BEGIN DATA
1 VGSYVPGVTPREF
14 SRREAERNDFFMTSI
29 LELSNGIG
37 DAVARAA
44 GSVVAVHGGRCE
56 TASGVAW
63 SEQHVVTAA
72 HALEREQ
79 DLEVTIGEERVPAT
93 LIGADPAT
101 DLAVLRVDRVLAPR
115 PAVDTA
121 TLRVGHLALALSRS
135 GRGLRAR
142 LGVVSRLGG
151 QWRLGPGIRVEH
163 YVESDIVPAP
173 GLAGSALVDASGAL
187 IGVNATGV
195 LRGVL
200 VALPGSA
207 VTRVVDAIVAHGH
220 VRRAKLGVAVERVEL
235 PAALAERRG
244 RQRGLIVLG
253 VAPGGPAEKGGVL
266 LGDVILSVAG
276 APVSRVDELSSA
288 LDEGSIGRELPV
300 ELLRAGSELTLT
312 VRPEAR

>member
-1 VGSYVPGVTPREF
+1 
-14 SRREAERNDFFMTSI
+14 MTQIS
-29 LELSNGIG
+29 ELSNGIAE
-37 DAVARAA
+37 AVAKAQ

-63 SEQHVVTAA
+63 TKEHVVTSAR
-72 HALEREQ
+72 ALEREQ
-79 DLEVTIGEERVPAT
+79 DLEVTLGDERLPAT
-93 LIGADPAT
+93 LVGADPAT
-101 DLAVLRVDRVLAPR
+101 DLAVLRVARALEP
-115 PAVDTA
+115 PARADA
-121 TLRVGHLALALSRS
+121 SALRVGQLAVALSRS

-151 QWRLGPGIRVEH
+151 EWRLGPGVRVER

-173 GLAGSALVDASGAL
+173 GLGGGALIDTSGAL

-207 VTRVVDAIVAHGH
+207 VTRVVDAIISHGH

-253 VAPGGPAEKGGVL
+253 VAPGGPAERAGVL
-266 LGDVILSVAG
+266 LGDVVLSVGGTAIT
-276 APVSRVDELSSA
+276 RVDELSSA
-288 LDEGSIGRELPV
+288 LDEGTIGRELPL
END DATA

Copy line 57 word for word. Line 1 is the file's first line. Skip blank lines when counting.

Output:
-173 GLAGSALVDASGAL